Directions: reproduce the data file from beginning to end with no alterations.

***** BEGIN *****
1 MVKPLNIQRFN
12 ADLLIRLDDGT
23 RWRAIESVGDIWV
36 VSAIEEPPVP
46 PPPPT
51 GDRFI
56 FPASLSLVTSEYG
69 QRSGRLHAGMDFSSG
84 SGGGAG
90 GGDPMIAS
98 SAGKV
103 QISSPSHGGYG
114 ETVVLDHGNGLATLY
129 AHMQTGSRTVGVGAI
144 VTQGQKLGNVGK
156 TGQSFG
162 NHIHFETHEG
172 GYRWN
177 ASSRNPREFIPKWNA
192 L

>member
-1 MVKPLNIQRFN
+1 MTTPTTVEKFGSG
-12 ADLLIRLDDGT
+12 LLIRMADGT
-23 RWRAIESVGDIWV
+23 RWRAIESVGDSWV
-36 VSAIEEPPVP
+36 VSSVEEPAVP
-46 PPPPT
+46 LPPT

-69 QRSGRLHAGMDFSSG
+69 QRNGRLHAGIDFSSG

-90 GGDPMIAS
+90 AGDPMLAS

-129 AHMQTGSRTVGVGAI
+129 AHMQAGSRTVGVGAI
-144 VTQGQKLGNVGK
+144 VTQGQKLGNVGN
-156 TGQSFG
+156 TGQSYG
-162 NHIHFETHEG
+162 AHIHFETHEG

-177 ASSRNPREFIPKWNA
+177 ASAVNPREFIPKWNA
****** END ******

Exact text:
1 MVKPLNIQRFN
12 ADLLIRLDDGT
23 RWRAIESVGDIWV
36 VSAIEEPPVP
46 PPPPT
51 GDRFI
56 FPASLSLVTSEYG
69 QRSGRLHAGMDFSSG
84 SGGGAG
90 GGDPMIAS
98 SAGKV
103 QISSPSHGGYG
114 ETVVLDHGNGLATLY
129 AHMQTGSRTVGVGAI
144 VTQGQKLGNVGK
156 TGQSFG
162 NHIHFETHEG
172 GYRWN
177 ASSRNPREFIPKWNA
192 L

>member
-1 MVKPLNIQRFN
+1 MTTPTTVEKFGSG
-12 ADLLIRLDDGT
+12 LLIRMADGT
-23 RWRAIESVGDIWV
+23 RWRAIESVGDSWV
-36 VSAIEEPPVP
+36 VSSVEEPAVP
-46 PPPPT
+46 LPPT

-69 QRSGRLHAGMDFSSG
+69 QRNGRLHAGIDFSSG

-90 GGDPMIAS
+90 AGDPMLAS

-129 AHMQTGSRTVGVGAI
+129 AHMQAGSRTVGVGAI
-144 VTQGQKLGNVGK
+144 VTQGQKLGNVGN
-156 TGQSFG
+156 TGQSYG
-162 NHIHFETHEG
+162 AHIHFETHEG

-177 ASSRNPREFIPKWNA
+177 ASAVNPREFIPKWNA